• American Airlines Spanish line: 1-800-633-3711
  • Southwest Spanish line: 1-800-VAMONOS
  • United Airlines Spanish line: 1-800-426-5561

Be your own advocate

This is maybe more a life philosophy than one specific to weather delays, but it holds true — no one cares about you (or your travel) as much as you do.

So be nice, but ask questions, present alternatives, be prepared to book your own hotel rather than waiting in line with a hundred other people for a voucher, and so forth.

If you stand around and wait, you will almost certainly have a worse time than those who are actively finding solutions to the situation.

Bottom line

In a storm, or any other type of travel disruption, you always have options. If you wait to be told what your travel choices are, the odds are good that you’ll miss out on the better alternatives.

Be patient with people, but be proactive.

Is anyone traveling this weekend? What is your plan for the weather?

Comments

  1. For Air Canada pressing the french options will usually get you to someone who speaks English just fine – it’s our equivalent of “el primo numero dos”

  2. All great tips and ones I second. I’m scheduled to fly PTY-IAD on Saturday and think it’s unlikely to happen, though I’ll give it a shot since when I called to rebook the only option was on Monday. Worst case scenario is extra time in Panama which isn’t terrible although at this point I’d just like to be home. Lucky I have the flexibility to see what happens.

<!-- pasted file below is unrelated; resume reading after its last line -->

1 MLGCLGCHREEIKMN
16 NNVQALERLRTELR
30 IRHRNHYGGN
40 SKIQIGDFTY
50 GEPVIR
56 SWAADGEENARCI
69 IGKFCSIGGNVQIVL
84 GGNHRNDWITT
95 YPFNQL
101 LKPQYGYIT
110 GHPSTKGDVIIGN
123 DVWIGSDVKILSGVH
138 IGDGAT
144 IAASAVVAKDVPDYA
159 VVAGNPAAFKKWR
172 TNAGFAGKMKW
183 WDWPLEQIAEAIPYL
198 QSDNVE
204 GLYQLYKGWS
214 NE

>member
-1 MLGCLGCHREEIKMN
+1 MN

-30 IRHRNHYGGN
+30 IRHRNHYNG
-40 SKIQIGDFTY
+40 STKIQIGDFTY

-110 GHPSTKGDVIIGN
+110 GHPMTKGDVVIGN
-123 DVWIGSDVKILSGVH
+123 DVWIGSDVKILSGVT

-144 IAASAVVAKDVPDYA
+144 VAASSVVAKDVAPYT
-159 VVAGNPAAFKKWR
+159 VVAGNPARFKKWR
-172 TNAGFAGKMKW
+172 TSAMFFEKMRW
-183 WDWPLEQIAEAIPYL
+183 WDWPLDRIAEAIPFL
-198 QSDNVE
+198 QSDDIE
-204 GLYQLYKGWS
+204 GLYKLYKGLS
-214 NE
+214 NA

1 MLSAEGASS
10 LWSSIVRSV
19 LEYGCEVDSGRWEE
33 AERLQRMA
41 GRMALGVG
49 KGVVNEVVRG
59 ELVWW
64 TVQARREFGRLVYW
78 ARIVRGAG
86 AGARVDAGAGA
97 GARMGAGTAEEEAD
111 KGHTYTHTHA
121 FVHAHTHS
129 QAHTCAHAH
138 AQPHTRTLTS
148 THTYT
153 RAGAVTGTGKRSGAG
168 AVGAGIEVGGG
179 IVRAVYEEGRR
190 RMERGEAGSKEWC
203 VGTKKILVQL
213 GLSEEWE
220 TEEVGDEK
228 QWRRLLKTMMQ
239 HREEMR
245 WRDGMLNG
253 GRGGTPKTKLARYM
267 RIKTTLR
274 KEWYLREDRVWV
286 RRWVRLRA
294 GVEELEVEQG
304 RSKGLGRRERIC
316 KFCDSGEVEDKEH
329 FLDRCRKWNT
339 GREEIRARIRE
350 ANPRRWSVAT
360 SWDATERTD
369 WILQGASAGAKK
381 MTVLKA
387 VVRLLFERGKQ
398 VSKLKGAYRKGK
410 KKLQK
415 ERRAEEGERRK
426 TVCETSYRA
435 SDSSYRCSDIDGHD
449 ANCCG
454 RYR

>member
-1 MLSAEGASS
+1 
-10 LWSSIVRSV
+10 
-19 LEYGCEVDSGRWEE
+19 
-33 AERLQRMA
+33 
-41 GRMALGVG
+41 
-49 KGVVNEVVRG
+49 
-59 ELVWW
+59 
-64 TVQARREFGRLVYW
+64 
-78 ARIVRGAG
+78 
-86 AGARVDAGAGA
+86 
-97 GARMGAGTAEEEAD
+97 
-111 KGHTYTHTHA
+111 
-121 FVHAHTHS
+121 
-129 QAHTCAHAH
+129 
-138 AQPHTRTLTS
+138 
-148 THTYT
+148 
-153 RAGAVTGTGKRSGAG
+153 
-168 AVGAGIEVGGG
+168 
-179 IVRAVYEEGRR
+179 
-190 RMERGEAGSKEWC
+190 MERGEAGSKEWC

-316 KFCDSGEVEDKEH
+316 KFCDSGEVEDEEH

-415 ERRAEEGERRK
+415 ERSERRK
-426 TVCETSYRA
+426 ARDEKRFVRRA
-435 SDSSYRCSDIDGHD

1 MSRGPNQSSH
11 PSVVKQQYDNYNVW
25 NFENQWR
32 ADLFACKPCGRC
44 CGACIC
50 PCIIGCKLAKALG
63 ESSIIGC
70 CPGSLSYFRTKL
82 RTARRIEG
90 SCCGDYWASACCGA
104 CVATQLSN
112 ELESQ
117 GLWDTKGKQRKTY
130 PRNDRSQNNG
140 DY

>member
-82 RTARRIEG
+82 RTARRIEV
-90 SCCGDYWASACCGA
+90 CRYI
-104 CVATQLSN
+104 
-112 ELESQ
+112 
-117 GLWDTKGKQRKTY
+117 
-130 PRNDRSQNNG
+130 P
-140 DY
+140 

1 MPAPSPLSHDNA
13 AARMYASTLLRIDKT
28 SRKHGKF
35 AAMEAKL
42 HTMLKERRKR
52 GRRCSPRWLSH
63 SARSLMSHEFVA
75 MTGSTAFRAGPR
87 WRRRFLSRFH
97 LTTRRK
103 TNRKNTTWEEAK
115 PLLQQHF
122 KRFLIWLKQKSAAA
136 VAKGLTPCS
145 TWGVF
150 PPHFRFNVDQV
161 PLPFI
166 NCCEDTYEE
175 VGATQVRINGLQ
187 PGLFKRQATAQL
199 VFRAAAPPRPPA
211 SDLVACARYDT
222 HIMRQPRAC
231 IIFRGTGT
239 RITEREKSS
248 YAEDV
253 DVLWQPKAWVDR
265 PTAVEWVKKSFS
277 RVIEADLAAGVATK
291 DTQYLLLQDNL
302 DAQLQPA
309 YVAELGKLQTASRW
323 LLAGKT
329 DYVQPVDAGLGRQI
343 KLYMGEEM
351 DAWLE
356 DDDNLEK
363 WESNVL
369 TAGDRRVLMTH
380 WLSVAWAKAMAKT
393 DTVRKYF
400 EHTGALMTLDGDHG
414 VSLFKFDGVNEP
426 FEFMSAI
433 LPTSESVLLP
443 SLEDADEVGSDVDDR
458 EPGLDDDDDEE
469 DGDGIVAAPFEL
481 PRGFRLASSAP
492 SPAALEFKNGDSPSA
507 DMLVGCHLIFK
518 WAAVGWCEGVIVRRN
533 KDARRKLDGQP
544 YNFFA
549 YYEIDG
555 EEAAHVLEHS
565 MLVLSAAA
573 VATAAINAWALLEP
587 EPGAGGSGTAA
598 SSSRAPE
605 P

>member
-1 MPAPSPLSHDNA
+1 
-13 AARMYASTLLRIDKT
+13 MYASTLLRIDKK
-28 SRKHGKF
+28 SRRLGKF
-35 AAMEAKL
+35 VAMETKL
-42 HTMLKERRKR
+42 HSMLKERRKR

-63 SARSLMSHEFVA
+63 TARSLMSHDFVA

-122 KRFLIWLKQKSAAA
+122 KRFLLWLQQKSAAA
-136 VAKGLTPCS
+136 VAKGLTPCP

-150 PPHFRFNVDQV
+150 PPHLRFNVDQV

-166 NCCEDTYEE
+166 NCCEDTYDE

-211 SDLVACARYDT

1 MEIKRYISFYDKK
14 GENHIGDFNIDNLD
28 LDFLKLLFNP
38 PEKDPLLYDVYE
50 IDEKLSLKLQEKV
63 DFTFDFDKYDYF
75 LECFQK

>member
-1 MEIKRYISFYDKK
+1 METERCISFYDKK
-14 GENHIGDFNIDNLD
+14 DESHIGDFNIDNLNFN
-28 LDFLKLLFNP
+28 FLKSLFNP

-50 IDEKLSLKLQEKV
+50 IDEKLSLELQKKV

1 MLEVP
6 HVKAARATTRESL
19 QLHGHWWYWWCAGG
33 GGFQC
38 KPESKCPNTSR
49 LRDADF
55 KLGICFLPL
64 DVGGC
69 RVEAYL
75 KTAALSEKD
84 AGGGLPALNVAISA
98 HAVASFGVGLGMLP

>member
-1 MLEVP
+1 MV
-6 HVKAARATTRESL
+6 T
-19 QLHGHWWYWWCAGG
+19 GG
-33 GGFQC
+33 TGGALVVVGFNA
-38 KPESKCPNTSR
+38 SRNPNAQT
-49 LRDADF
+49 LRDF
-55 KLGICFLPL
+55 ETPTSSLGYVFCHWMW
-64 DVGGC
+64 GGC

3. @K8 lol. you just said “the second cousin” The verb is oprimar, which means to press. i.e “oprima numero dos”

  4. Greetings from the nation’s capital!! Southwest has proactively cancelled most flights out of Washington DC after 2PM Friday, even though the storm isn’t expected until later in the day. They were very good about EMAILing impacted passengers quickly, and allowing waiver changes to be made online. (It appears that United doesn’t support waiver changes online, forcing customers to use one of the other methods you have suggested.)

  5. I am going to gamble. Booked an run for Saturday on AS, PDX-BOS-PDX. I guess we’ll see what happens!

  6. Do airlines typically waive move-up standby fees for non-elites during these times? All the earlier flights are booked up. complicating matters it is AA booked with avios.

  7. @ Coldagglutannin — They do, absolutely. Your situation might be a bit trickier, but BA does have a travel waiver in place as well: http://www.britishairways.com/travel/gsanswer/public/en_gb?faqid=5426